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Stalking; Protective Orders In Oklahoma

STALKING; PROTECTIVE ORDERS IN OKLAHOMA

Stalking; Protective Orders in Oklahoma

Protective Orders are orders issued by the court on behalf of a victim of domestic violence. It may order the abuser to move out of a shared home and/or to stop hurting, threatening, stalking and/or harassing the victim. The authority of courts to enter orders of this nature stems from the Oklahoma Protection from Domestic Abuse Act. The Act allows a victim of domestic abuse, stalking, harassment, or rape to petition the court for a protective order on behalf of themselves and their children. In this blog post, we will discuss how stalking is defined in the statute.

Merriam Webster defines stalk as follows: to follow, watch and bother (someone) constantly in a way that is frightening, dangerous, etc. To stalk someone is a common term today, and can take place in a variety of forms. Whether in person, by phone, text, or online, our interconnectedness has expanded the ways in which we communicate-for better and for worse. Whether an individual has stalked another becomes important when relief is sought under the Oklahoma Protection from Domestic Abuse Act. Specifically, a victim of domestic abuse, a victim of stalking, a victim of harassment, a victim of rape, any adult or emancipated minor household member on behalf of any other family or household member who is a minor or incompetent, or any minor age sixteen (16) or seventeen (17) years may seek relief under the provisions of the Act. There are two general ways a person can commit stalking under the statute:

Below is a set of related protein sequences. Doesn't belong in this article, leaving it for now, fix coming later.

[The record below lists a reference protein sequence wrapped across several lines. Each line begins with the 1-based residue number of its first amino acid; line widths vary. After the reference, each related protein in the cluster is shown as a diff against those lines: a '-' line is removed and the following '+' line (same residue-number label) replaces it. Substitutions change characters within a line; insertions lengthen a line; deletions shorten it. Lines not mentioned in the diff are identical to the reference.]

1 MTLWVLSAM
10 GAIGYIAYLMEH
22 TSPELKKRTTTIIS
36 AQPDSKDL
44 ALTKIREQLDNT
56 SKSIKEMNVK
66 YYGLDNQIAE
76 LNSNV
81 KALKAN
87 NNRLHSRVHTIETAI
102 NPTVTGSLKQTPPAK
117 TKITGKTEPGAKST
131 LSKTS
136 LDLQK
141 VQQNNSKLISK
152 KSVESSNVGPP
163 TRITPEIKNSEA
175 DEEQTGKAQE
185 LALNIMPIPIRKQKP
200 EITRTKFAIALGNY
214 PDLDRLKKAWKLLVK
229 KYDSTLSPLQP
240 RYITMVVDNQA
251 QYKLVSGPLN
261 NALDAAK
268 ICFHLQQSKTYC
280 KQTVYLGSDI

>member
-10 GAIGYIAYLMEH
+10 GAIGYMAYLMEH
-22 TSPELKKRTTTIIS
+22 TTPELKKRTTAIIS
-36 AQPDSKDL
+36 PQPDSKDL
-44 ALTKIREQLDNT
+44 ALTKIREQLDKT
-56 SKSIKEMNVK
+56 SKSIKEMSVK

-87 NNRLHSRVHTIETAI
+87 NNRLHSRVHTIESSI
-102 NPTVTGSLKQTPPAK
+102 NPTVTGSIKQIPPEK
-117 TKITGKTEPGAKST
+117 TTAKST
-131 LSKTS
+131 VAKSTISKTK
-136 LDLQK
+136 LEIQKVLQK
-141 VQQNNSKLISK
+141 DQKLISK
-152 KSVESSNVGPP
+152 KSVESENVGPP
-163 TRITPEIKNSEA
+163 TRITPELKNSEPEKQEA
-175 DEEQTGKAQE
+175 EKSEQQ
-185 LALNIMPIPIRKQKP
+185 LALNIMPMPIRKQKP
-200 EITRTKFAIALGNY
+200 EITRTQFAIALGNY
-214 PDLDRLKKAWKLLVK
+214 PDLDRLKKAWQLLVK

1. “Stalking” means the willful, malicious, and repeated following or harassment of a person by an adult, emancipated minor, or minor thirteen (13) years of age or older, in a manner that would cause a reasonable person to feel frightened, intimidated, threatened, harassed or molested and actually causes the person being followed or harassed to feel terrorized, frightened, intimidated, threatened, harassed or molested.
  2. Stalking also means a course of conduct composed of a series of two or more separate acts over a period of time, however short, evidencing a continuity of purpose or unconsented contact with a person that is initiated or continued without the consent of the individual or in disregard of the expressed desire of the individual that the contact be avoided or discontinued. Unconsented contact or course of conduct includes, but is not limited to:
  3. following or appearing within the sight of that individual
  4. approaching or confronting that individual in a public place or on private property
  5. appearing at the workplace or residence of that individual
  6. entering onto or remaining on property owned, leased, or occupied by that individual
  7. contacting that individual by telephone
  8. sending mail or electronic communications to that individual
  9. placing an object on, or delivering an object to, property owned, leased or occupied by that individual.[1]

If you have questions regarding stalking or protective orders in Oklahoma, contact our experienced Tulsa criminal defense attorney for a consultation.

[1] 22. O.S. § 60.1 (OSCN 2015), Protection from Domestic Abuse Act.

Carlos L. Williams

About the Author Carlos Williams & Associates, PLLC is a firm that services the Oklahoma
community. Over the years, we have demonstrated our skills and expertise
as a leading single source for legal support throughout Oklahoma.

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